73. Paris DH, Dumler JS. State of the art of diagnosis of rickettsial diseases: the use of blood specimens for diagnosis of scrub typhus, spotted fever group rickettsiosis, and murine typhus. Curr Opin Infect Dis. 2016;29:433–9.

    Article  CAS  PubMed  PubMed Central  Google Scholar 

  74. Piantadosi A, Kanjilal S. Diagnostic approach for arboviral infections in the United States. J Clin Microbiol. 2020;58:e01926-e2019.

    Article  CAS  PubMed  PubMed Central  Google Scholar 

Download references


We acknowledge the Zoonoses in Livestock in Kenya (ZooLinK) team for the collection of blood samples used in this analysis. We also acknowledge Dr Bester T. Mudereri of icipe’s Data Management, Modelling and Geo-information unit for assistance in producing the study site map and Dickens O. Ondifu for technical assistance during the laboratory analyses.


The study received support from the European Union’s Integrated Biological Control Applied Research Program (EU-IBCARP) (Grant Number: DCI-FOOD/2014/346–739) and icipe institutional funding from UK’s Foreign, Commonwealth & Development Office (FCDO); Swedish International Development Cooperation Agency (Sida); the Swiss Agency for Development and Cooperation (SDC); Federal Democratic Republic of Ethiopia; and the Kenyan Government. Tatenda Chiuya was supported by a German Academic Exchange Service (DAAD) through the icipe ARPPIS-DAAD scholarship and through a University of Pretoria postgraduate bursary. The study also received funding from the ZooLinK project which was supported by the Biotechnology and Biological Sciences Research Council, the Department for International Development, the Economic & Social Research Council, the Medical Research Council, the Natural Environment Research Council and the Defence Science & Technology Laboratory, under the Zoonoses and Emerging Livestock Systems (ZELS) programme, grant reference BB/L019019/1. It also received support from the CGIAR Research Program on Agriculture for Nutrition and Health (A4NH), led by the International Food Policy Research Institute (IFPRI). We also acknowledge the CGIAR Fund Donors ( The funders had no role in the design, data collection, interpretation, or decision to submit this publication.

Author information

Authors and Affiliations



LCF, LA, FA, TC, JV, DKM, and EMF designed the study and sampling. TC performed the laboratory work. TC and JV analysed the results. TC wrote the original manuscript while JV, DKM, LCF, EMF, LA, FA and ADSB edited and reviewed the manuscript. All the authors read and approved the final manuscript.

Corresponding authors

Correspondence to Tatenda Chiuya or Daniel K. Masiga.

Ethics declarations

Ethics approval and consent to participate

Samples and data from patients were collected after approval by the International Livestock Research Institute (ILRI) Institutional Research Ethics Committee (ref ILRI-IREC2017-08/2) licensed by the National Commission for Science, Technology and Innovation (NACOSTI) in Kenya. Permission to carry out sampling was also obtained from each County Director of Health and on site at each participating hospital. Signed and informed consent was sought from patients before they were enrolled into the study.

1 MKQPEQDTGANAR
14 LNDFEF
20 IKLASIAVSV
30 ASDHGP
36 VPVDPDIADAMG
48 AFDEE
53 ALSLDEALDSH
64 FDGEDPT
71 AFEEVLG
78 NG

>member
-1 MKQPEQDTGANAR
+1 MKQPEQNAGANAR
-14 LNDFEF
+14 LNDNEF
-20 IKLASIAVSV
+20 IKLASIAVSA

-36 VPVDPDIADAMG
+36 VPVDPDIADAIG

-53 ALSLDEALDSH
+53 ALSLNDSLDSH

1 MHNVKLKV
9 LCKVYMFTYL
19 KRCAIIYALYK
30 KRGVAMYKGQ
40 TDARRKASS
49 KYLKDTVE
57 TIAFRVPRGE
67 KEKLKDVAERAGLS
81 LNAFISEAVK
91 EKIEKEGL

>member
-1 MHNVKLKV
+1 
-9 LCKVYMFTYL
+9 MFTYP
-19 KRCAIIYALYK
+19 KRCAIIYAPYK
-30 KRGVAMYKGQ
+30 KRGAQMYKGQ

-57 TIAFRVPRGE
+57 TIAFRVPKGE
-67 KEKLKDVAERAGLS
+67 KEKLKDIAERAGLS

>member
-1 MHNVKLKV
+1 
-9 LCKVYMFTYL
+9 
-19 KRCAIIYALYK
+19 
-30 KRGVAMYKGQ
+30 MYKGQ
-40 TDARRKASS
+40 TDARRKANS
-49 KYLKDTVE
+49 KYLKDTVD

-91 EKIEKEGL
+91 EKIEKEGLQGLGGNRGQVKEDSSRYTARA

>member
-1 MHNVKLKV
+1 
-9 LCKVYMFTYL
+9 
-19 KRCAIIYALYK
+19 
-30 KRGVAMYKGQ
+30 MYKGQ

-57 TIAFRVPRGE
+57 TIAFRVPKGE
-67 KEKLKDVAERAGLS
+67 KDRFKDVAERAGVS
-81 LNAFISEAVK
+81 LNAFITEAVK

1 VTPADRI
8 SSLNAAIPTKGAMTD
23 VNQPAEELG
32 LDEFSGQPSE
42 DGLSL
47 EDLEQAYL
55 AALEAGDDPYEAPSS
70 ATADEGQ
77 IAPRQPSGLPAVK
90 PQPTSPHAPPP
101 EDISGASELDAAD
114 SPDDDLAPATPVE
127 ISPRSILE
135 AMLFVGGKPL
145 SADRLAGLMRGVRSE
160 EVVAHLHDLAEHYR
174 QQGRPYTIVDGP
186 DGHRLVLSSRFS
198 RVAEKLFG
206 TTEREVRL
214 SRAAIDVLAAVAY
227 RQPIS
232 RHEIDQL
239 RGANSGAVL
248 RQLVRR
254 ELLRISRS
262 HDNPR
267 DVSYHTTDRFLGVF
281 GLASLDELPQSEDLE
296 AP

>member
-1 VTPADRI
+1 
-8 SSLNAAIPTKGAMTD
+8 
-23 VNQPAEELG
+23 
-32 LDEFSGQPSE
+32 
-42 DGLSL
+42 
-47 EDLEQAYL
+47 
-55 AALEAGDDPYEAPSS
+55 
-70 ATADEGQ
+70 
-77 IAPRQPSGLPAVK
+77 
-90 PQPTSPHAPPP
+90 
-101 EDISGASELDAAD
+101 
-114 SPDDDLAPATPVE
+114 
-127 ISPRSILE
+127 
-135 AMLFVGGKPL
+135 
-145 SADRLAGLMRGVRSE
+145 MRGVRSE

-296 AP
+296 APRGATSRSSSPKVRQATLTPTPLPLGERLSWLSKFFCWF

Consent for publication

Not applicable.

Competing interests

The authors declare that they have no competing interests.

Additional information

Publisher's Note

Springer Nature remains neutral with regard to jurisdictional claims in published maps and institutional affiliations.

Supplementary Information

Additional file 1.

Detailed description of primers and thermocycling conditions used for the detection of Rickettsia africae, arboviruses and Plasmodium spp.

Additional file 2.

Detailed description of the management of independent variables for statistical analysis.

Rights and permissions

Open Access This article is licensed under a Creative Commons Attribution 4.0 International License, which permits use, sharing, adaptation, distribution and reproduction in any medium or format, as long as you give appropriate credit to the original author(s) and the source, provide a link to the Creative Commons licence, and indicate if changes were made. The images or other third party material in this article are included in the article's Creative Commons licence, unless indicated otherwise in a credit line to the material. If material is not included in the article's Creative Commons licence and your intended use is not permitted by statutory regulation or exceeds the permitted use, you will need to obtain permission directly from the copyright holder. To view a copy of this licence, visit The Creative Commons Public Domain Dedication waiver ( applies to the data made available in this article, unless otherwise stated in a credit line to the data.

Reprints and permissions

About this article

Check for updates. Verify currency and authenticity via CrossMark

Cite this article

Chiuya, T., Villinger, J., Falzon, L.C. et al. Molecular screening reveals non-uniform malaria transmission in western Kenya and absence of Rickettsia africae and selected arboviruses in hospital patients. Malar J 21, 268 (2022).

Download citation

  • Received:

  • Accepted:

  • Published:

  • DOI: